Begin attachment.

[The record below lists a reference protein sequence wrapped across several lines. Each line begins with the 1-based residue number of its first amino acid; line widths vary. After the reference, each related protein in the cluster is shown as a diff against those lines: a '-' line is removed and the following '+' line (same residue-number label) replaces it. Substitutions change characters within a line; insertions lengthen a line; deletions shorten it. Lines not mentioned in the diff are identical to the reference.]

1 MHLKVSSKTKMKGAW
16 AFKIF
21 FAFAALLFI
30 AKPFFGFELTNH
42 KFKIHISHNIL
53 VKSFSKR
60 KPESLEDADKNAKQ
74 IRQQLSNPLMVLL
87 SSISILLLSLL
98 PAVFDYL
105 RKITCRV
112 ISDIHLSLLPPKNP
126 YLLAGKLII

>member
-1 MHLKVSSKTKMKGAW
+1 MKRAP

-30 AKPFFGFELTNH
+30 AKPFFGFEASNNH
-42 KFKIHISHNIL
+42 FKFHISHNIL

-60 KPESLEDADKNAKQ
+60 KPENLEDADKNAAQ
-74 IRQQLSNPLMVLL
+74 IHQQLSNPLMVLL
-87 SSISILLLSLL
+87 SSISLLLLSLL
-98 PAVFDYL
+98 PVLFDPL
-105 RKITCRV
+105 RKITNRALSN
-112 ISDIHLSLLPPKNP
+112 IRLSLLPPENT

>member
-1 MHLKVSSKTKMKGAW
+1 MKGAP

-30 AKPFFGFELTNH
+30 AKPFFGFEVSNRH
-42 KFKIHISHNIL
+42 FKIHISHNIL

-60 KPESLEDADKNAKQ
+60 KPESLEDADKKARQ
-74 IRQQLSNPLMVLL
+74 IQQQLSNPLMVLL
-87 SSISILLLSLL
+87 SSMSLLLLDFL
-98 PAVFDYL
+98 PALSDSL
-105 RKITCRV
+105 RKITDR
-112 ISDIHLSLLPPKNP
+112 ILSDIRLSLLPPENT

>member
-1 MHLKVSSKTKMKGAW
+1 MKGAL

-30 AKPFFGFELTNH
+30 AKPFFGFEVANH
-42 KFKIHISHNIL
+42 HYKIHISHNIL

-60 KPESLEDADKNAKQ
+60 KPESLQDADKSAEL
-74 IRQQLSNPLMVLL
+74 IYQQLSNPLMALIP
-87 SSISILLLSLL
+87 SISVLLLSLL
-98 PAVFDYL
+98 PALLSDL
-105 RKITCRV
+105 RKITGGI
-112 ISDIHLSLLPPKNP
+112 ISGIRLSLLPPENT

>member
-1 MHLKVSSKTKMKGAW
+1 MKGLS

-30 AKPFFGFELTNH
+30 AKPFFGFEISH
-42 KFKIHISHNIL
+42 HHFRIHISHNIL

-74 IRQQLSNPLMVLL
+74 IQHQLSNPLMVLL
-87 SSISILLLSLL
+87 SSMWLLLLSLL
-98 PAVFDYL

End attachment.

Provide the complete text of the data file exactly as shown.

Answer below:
[The record below lists a reference protein sequence wrapped across several lines. Each line begins with the 1-based residue number of its first amino acid; line widths vary. After the reference, each related protein in the cluster is shown as a diff against those lines: a '-' line is removed and the following '+' line (same residue-number label) replaces it. Substitutions change characters within a line; insertions lengthen a line; deletions shorten it. Lines not mentioned in the diff are identical to the reference.]

1 MHLKVSSKTKMKGAW
16 AFKIF
21 FAFAALLFI
30 AKPFFGFELTNH
42 KFKIHISHNIL
53 VKSFSKR
60 KPESLEDADKNAKQ
74 IRQQLSNPLMVLL
87 SSISILLLSLL
98 PAVFDYL
105 RKITCRV
112 ISDIHLSLLPPKNP
126 YLLAGKLII

>member
-1 MHLKVSSKTKMKGAW
+1 MKRAP

-30 AKPFFGFELTNH
+30 AKPFFGFEASNNH
-42 KFKIHISHNIL
+42 FKFHISHNIL

-60 KPESLEDADKNAKQ
+60 KPENLEDADKNAAQ
-74 IRQQLSNPLMVLL
+74 IHQQLSNPLMVLL
-87 SSISILLLSLL
+87 SSISLLLLSLL
-98 PAVFDYL
+98 PVLFDPL
-105 RKITCRV
+105 RKITNRALSN
-112 ISDIHLSLLPPKNP
+112 IRLSLLPPENT

>member
-1 MHLKVSSKTKMKGAW
+1 MKGAP

-30 AKPFFGFELTNH
+30 AKPFFGFEVSNRH
-42 KFKIHISHNIL
+42 FKIHISHNIL

-60 KPESLEDADKNAKQ
+60 KPESLEDADKKARQ
-74 IRQQLSNPLMVLL
+74 IQQQLSNPLMVLL
-87 SSISILLLSLL
+87 SSMSLLLLDFL
-98 PAVFDYL
+98 PALSDSL
-105 RKITCRV
+105 RKITDR
-112 ISDIHLSLLPPKNP
+112 ILSDIRLSLLPPENT

>member
-1 MHLKVSSKTKMKGAW
+1 MKGAL

-30 AKPFFGFELTNH
+30 AKPFFGFEVANH
-42 KFKIHISHNIL
+42 HYKIHISHNIL

-60 KPESLEDADKNAKQ
+60 KPESLQDADKSAEL
-74 IRQQLSNPLMVLL
+74 IYQQLSNPLMALIP
-87 SSISILLLSLL
+87 SISVLLLSLL
-98 PAVFDYL
+98 PALLSDL
-105 RKITCRV
+105 RKITGGI
-112 ISDIHLSLLPPKNP
+112 ISGIRLSLLPPENT

>member
-1 MHLKVSSKTKMKGAW
+1 MKGLS

-30 AKPFFGFELTNH
+30 AKPFFGFEISH
-42 KFKIHISHNIL
+42 HHFRIHISHNIL

-74 IRQQLSNPLMVLL
+74 IQHQLSNPLMVLL
-87 SSISILLLSLL
+87 SSMWLLLLSLL
-98 PAVFDYL